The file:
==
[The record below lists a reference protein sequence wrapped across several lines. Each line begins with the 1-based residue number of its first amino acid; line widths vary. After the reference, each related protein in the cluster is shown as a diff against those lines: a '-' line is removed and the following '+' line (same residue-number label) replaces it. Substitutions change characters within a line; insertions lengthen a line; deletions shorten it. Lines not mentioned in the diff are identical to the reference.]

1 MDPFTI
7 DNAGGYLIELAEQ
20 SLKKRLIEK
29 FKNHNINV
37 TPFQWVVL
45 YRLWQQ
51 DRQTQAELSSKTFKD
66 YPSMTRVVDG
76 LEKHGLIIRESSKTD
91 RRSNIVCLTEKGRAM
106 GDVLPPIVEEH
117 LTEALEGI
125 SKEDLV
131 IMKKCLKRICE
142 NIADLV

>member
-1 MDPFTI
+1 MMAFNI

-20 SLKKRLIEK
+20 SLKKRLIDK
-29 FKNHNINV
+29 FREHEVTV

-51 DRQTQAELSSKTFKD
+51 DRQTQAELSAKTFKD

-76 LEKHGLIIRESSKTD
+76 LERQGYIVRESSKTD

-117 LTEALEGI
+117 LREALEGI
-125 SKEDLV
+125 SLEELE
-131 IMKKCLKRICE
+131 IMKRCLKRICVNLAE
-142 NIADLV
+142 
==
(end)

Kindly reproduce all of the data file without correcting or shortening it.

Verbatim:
[The record below lists a reference protein sequence wrapped across several lines. Each line begins with the 1-based residue number of its first amino acid; line widths vary. After the reference, each related protein in the cluster is shown as a diff against those lines: a '-' line is removed and the following '+' line (same residue-number label) replaces it. Substitutions change characters within a line; insertions lengthen a line; deletions shorten it. Lines not mentioned in the diff are identical to the reference.]

1 MDPFTI
7 DNAGGYLIELAEQ
20 SLKKRLIEK
29 FKNHNINV
37 TPFQWVVL
45 YRLWQQ
51 DRQTQAELSSKTFKD
66 YPSMTRVVDG
76 LEKHGLIIRESSKTD
91 RRSNIVCLTEKGRAM
106 GDVLPPIVEEH
117 LTEALEGI
125 SKEDLV
131 IMKKCLKRICE
142 NIADLV

>member
-1 MDPFTI
+1 MMAFNI

-20 SLKKRLIEK
+20 SLKKRLIDK
-29 FKNHNINV
+29 FREHEVTV

-51 DRQTQAELSSKTFKD
+51 DRQTQAELSAKTFKD

-76 LEKHGLIIRESSKTD
+76 LERQGYIVRESSKTD

-117 LTEALEGI
+117 LREALEGI
-125 SKEDLV
+125 SLEELE
-131 IMKKCLKRICE
+131 IMKRCLKRICVNLAE
-142 NIADLV
+142 